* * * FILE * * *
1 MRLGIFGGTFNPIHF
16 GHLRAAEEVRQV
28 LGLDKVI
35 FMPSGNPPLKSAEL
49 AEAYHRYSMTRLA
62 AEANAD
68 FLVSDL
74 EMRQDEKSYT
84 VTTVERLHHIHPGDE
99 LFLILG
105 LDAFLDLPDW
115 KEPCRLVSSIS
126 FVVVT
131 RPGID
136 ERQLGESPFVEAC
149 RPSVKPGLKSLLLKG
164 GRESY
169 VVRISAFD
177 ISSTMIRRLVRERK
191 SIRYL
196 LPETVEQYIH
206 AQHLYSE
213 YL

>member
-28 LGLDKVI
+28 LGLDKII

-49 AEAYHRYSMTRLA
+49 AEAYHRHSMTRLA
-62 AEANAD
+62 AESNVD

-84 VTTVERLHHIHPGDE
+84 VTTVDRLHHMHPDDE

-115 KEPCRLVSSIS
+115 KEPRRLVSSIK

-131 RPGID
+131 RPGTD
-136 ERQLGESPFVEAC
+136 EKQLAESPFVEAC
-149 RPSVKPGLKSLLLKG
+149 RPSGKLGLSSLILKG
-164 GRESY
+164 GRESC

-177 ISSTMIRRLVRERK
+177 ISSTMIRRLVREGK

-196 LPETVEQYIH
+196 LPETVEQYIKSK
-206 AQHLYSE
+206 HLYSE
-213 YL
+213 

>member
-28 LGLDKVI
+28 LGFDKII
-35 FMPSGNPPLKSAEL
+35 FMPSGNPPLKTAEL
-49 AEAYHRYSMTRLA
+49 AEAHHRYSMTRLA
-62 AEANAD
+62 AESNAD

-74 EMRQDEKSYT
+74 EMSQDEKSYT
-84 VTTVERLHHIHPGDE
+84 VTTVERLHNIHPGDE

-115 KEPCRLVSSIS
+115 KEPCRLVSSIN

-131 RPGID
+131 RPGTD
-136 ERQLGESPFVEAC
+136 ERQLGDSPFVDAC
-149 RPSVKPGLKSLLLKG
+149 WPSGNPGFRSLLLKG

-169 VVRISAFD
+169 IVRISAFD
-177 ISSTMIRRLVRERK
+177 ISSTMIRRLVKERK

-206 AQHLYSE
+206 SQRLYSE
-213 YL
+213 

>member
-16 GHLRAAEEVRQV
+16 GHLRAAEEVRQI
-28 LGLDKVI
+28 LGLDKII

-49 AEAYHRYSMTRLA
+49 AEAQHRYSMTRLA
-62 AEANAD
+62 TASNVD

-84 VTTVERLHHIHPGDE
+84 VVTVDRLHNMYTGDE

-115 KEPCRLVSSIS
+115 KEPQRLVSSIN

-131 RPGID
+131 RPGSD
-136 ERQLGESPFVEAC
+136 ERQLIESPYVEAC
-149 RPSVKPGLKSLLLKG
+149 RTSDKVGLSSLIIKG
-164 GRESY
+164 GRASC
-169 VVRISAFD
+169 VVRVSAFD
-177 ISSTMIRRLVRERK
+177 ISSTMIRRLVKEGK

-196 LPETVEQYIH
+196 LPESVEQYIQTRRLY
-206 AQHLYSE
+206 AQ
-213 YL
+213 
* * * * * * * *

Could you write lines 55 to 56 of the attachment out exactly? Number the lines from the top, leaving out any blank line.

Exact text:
+35 FMPSGNPPLKTAEL
-49 AEAYHRYSMTRLA